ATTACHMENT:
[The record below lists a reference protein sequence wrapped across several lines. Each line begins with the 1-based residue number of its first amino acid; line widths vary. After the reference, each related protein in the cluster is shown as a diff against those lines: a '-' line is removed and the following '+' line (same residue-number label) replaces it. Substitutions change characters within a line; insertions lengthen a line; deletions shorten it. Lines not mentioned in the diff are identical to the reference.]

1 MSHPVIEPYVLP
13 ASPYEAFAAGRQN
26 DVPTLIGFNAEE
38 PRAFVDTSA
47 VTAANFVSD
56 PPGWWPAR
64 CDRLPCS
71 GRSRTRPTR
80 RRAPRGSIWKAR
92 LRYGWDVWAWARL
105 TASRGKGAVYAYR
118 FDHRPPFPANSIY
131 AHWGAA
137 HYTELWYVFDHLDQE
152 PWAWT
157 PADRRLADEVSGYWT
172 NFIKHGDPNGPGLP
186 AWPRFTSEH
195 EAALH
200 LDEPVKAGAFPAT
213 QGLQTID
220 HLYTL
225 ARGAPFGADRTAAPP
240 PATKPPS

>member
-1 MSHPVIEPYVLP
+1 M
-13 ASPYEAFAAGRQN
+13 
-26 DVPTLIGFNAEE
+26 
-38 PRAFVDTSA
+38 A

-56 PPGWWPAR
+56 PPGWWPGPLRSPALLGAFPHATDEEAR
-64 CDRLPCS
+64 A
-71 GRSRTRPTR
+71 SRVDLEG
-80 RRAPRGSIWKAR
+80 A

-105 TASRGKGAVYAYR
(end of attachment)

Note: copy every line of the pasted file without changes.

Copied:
[The record below lists a reference protein sequence wrapped across several lines. Each line begins with the 1-based residue number of its first amino acid; line widths vary. After the reference, each related protein in the cluster is shown as a diff against those lines: a '-' line is removed and the following '+' line (same residue-number label) replaces it. Substitutions change characters within a line; insertions lengthen a line; deletions shorten it. Lines not mentioned in the diff are identical to the reference.]

1 MSHPVIEPYVLP
13 ASPYEAFAAGRQN
26 DVPTLIGFNAEE
38 PRAFVDTSA
47 VTAANFVSD
56 PPGWWPAR
64 CDRLPCS
71 GRSRTRPTR
80 RRAPRGSIWKAR
92 LRYGWDVWAWARL
105 TASRGKGAVYAYR
118 FDHRPPFPANSIY
131 AHWGAA
137 HYTELWYVFDHLDQE
152 PWAWT
157 PADRRLADEVSGYWT
172 NFIKHGDPNGPGLP
186 AWPRFTSEH
195 EAALH
200 LDEPVKAGAFPAT
213 QGLQTID
220 HLYTL
225 ARGAPFGADRTAAPP
240 PATKPPS

>member
-1 MSHPVIEPYVLP
+1 M
-13 ASPYEAFAAGRQN
+13 
-26 DVPTLIGFNAEE
+26 
-38 PRAFVDTSA
+38 A

-56 PPGWWPAR
+56 PPGWWPGPLRSPALLGAFPHATDEEAR
-64 CDRLPCS
+64 A
-71 GRSRTRPTR
+71 SRVDLEG
-80 RRAPRGSIWKAR
+80 A

-105 TASRGKGAVYAYR